Car problem reports
Problem with your car? See what our experts say or submit your own.
Most reported 1994 Mercedes-Benz E500 problems
High mileage vehicles may develop a leak from one or more of the transmission oil seals.
Due to wear, high usage vehicles can experience ignition lock and tumbler failures. The ignition lock cylinder will generally require replacement to correct this concern.
Due to age and sun exposure, the interior wood trim cracks and the finish gets a cloudy haze. Replacement if the trim would be the most common solution to the problem.
The brakes may begin to squeak at about the 50 percent wear point. This is due to the size and material used for the brake pads and rotors. The brake rotor surfaces become uneven, causing a lip to form at the outer edge. This will generally require replacement of the rotors when the pads are worn (pad life varies depending on driving style and terrain).
The bushings for the shifter lever wear out to the point where they break and fall out. This causes excessive movement (loose feel) in the shifter lever and a clanging-type noise when changing gears.
Oil feed tubes break and fall into the crankcase (engine) and the tappet becomes noisy (ticking), resulting in degraded idle quality. Our technicians recommend replacing all of the tubes at the same time, broken or not.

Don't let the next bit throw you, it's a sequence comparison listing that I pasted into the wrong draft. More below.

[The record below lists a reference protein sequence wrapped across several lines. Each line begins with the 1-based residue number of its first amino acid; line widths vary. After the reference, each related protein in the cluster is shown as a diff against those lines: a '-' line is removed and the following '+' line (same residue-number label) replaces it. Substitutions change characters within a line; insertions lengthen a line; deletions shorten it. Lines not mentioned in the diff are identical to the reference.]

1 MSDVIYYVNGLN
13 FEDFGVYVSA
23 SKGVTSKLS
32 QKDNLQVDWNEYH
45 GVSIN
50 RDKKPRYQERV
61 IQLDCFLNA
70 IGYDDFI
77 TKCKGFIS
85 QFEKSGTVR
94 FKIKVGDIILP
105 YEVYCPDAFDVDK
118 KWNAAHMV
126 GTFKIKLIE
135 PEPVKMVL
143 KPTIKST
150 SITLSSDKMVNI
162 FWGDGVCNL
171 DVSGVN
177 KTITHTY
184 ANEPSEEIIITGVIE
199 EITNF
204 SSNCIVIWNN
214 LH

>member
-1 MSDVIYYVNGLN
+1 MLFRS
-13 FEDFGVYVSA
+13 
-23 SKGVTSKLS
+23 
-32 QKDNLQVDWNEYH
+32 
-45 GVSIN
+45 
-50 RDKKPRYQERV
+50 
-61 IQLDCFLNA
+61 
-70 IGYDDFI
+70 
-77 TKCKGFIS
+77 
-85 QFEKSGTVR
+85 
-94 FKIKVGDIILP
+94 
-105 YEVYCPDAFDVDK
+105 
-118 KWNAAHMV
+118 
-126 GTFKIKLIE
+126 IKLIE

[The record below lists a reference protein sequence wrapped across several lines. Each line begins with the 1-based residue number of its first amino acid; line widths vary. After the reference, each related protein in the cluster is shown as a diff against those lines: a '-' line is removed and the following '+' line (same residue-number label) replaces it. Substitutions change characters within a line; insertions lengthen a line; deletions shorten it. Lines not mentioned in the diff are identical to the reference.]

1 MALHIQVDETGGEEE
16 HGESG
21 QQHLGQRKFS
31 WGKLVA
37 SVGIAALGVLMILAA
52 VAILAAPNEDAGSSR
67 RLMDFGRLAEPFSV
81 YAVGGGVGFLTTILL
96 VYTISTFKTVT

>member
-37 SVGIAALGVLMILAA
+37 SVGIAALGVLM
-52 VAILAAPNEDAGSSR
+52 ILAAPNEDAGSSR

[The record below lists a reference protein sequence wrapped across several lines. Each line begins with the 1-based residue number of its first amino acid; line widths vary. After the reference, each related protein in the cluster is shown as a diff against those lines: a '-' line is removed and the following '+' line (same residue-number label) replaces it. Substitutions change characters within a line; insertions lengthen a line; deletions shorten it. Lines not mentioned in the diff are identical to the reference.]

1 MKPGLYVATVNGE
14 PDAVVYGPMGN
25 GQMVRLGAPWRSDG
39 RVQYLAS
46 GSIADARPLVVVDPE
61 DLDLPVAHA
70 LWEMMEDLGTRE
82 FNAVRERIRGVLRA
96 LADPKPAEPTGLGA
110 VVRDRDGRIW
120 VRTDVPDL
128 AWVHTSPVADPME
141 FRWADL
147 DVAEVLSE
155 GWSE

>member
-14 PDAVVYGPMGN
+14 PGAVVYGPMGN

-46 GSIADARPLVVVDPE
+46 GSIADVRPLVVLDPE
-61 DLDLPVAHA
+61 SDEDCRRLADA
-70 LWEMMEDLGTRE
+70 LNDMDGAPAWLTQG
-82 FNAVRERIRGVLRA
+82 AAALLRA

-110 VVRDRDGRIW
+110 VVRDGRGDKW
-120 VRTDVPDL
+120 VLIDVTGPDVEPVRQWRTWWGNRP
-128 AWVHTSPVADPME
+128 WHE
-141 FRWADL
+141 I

The electronic throttle assembly may suffer an electrical failure. It is often cheaper to send the valve to a service center for repair that to purchase a new part.
The engine wiring can degrade because the insulating material falls off leaving the bare wire exposed. This can cause many problems depending on which wires are exposed and what they touch.
Ports in the cylinder head related to the emissions air injection and EGR systems can clog; the cylinder head should be removed and the ports cleaned.
One or more of the following steering linkage components may wear prematurely; tie rod ends, drag link, or idler arm. Our technicians remind us the wheel alignment should be checked and adjusted if any of these items are replaced.
A faulty mass air flow (MAF) sensor can cause erratic/rough engine operation and fuel economy issues. Since this sensor measures the actual amount of air entering the motor, when it fails, the engine control module (ECM) takes the wrong information and delivers incorrect volumes of fuel to the cylinders.
The cooling system hoses may fail unexpectedly. The hoses can look good on the outside, but the rubber can degrade and erode on the inside. If not carefully checked, the hoses can burst at any time.
A vibration felt through the center floor of the vehicle can be caused by cracked and/or shredded driveshaft flex discs, resulting in excessive driveshaft movement. If not repaired, damage to the driveshaft center support bearing, transmission, or differential can occur.